The slowdown in first-response times of economics journals: Can it be beneficial?

Research output: Contribution to journalArticlepeer-review

27 Scopus citations

Abstract

The first-response time (henceforth FRT) of economics journals has increased over the last four decades from 2 months to 3-6 months. The optimal FRT, however, is not zero because a longer FRT deters submissions of mediocre papers to good journals and consequently saves valuable time of referees and editors. Interestingly, the change in the actual FRT is in the same direction as the change in the optimal FRT. The latter has increased because of the availability of research on the Internet prior to publication and because papers became longer and more mathematical, increasing the costs of refereeing a paper. (JEL L82, A10, A14, I23, A19).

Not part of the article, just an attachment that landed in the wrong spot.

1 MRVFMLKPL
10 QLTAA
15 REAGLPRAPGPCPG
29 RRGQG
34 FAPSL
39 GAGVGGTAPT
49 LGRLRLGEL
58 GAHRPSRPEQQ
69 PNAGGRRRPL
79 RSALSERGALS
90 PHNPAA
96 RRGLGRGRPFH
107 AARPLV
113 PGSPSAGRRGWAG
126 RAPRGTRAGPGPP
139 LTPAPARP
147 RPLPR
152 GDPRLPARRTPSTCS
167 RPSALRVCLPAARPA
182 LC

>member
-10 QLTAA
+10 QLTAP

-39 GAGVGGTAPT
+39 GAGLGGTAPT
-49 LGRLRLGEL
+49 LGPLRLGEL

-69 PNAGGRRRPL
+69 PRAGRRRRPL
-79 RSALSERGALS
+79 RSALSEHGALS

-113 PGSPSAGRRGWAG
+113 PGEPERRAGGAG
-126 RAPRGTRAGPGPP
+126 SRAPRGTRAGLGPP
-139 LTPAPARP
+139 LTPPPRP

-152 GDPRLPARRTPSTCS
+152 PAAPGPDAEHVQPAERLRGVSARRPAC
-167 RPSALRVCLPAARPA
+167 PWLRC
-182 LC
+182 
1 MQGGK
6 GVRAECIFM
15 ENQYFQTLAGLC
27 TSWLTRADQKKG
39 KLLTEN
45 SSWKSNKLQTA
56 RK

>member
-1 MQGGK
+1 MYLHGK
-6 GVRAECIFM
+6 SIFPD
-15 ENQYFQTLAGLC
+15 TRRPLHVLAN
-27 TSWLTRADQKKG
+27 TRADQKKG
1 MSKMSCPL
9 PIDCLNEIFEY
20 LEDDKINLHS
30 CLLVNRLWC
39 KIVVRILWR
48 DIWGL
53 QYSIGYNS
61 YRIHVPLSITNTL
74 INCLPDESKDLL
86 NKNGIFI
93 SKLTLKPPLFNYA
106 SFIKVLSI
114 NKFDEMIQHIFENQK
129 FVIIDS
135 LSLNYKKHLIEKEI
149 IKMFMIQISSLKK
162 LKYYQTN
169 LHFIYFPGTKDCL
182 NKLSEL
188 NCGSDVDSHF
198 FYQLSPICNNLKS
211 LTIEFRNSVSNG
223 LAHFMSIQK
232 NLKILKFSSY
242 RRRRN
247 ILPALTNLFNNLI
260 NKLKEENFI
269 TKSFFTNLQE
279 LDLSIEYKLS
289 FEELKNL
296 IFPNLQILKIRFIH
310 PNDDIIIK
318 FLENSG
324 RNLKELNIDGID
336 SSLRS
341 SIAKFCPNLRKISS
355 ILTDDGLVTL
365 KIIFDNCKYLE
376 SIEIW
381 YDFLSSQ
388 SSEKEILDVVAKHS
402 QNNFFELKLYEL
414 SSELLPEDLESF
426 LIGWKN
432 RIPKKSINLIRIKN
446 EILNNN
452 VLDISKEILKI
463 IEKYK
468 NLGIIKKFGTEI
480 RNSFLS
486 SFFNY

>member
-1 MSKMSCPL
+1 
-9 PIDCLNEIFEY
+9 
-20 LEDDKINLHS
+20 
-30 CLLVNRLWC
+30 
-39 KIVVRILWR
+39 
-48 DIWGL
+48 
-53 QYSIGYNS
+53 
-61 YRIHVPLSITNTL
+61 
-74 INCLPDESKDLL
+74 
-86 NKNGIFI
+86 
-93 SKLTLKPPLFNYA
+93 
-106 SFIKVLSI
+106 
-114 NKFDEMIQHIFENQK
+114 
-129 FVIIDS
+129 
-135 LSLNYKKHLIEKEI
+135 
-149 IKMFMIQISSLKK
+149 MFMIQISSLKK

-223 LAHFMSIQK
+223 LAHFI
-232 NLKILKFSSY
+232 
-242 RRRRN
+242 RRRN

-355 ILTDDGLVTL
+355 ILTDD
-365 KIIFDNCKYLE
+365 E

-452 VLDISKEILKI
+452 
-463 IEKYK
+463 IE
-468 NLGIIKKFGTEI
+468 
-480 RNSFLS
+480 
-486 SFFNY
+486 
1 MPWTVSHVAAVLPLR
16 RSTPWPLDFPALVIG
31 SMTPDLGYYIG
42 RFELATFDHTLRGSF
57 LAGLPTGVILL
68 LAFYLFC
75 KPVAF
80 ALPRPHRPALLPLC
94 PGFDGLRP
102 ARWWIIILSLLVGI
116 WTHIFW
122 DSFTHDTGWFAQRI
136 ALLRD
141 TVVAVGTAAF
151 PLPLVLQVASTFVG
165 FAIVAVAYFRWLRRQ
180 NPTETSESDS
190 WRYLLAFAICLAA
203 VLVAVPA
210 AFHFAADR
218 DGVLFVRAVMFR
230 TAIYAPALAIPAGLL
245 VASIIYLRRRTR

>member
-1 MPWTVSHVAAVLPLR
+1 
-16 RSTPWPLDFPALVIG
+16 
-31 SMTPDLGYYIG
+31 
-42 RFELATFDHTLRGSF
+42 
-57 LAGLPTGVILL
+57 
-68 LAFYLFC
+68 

Original languageEnglish
Pages (from-to)179-187
Number of pages9
JournalEconomic Inquiry
Volume45
Issue number1
DOIs
StatePublished - 1 Jan 2007

ASJC Scopus subject areas

  • Business, Management and Accounting (all)
  • Economics and Econometrics

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